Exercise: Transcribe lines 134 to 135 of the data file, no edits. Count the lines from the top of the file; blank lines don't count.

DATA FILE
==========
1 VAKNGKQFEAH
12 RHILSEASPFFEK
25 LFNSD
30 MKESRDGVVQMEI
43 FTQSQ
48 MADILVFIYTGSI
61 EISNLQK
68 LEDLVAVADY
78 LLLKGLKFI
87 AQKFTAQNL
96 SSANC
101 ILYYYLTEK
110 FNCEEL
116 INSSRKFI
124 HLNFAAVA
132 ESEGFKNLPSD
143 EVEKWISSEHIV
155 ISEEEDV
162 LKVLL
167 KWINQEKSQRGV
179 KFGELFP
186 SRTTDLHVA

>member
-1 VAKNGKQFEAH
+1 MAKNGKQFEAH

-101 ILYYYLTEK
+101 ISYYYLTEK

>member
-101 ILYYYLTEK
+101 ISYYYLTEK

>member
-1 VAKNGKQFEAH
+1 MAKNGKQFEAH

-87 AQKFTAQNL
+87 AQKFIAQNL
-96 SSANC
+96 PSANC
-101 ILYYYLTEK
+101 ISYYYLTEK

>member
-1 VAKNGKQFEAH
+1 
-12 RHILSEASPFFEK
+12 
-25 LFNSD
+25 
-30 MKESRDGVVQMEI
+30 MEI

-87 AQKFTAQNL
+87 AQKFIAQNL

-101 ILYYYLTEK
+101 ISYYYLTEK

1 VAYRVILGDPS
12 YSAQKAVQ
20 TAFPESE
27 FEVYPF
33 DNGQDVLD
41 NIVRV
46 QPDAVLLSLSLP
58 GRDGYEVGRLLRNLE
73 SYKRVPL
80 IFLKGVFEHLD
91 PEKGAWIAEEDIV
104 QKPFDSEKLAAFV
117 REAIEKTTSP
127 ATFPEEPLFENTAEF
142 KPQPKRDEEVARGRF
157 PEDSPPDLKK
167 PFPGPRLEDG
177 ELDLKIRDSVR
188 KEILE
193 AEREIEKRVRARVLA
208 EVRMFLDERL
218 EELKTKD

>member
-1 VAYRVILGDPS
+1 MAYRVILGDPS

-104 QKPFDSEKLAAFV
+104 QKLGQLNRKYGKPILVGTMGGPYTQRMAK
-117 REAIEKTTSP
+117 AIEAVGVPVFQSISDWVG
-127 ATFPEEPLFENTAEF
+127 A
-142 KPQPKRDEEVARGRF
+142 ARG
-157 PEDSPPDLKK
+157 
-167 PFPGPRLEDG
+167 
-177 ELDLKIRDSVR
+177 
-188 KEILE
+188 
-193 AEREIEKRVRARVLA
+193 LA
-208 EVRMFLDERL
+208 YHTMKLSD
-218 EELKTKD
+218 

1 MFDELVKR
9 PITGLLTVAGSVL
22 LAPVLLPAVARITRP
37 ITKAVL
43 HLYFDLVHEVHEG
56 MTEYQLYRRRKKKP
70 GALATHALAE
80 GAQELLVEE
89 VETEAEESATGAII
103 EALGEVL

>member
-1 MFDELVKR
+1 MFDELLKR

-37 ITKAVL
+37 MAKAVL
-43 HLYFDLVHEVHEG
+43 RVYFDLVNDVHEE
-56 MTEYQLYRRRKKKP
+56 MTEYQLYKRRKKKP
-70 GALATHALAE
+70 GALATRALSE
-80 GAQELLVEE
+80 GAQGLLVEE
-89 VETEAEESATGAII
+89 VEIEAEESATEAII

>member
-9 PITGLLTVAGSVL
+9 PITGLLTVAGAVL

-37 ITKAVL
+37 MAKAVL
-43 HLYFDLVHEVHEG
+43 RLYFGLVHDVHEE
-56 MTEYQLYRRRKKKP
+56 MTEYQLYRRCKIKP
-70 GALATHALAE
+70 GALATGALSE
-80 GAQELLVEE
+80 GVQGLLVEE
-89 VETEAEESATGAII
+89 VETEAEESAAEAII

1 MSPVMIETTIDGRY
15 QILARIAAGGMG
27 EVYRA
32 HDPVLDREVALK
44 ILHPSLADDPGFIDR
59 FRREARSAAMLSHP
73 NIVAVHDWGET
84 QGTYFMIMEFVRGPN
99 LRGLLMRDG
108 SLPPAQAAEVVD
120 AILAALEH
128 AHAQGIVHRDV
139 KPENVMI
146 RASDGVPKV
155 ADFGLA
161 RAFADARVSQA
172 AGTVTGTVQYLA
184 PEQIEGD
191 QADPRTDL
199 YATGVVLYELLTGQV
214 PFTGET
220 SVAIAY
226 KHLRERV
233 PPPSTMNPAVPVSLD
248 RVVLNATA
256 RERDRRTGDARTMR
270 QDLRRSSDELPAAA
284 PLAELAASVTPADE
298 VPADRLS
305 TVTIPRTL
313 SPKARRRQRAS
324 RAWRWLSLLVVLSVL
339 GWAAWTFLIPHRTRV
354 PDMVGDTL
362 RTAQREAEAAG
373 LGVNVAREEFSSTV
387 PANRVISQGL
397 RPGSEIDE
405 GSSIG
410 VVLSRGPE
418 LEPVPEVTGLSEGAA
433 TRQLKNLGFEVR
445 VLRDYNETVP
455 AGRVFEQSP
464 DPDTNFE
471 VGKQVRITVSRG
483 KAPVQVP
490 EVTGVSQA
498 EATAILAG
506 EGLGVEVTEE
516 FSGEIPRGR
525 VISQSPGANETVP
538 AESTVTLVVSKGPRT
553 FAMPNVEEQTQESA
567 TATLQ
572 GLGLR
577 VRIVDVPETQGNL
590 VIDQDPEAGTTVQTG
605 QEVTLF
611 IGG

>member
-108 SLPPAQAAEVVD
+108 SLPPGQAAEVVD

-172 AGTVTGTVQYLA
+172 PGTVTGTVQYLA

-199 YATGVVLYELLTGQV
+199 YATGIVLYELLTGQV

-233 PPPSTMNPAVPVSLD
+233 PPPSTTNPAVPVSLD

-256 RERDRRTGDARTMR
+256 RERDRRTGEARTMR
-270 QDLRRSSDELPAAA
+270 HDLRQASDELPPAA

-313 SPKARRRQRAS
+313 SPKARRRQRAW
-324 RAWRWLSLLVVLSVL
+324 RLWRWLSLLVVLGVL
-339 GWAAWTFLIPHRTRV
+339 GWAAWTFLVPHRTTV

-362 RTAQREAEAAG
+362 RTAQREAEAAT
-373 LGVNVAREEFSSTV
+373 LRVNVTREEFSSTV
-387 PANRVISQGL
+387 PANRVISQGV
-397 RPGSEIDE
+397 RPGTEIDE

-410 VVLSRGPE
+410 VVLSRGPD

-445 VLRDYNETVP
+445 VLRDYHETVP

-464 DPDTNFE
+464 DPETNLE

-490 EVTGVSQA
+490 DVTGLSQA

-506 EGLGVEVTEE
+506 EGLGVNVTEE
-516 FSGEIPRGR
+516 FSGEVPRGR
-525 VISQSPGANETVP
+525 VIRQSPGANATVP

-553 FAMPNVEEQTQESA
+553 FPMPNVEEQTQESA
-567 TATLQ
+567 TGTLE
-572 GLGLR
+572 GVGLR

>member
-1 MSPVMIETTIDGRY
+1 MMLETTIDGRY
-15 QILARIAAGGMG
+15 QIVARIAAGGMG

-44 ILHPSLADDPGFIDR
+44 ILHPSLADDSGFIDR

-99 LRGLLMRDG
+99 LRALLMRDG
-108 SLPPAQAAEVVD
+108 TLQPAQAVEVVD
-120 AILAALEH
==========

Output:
-70 GALATHALAE
+70 GALATGALSE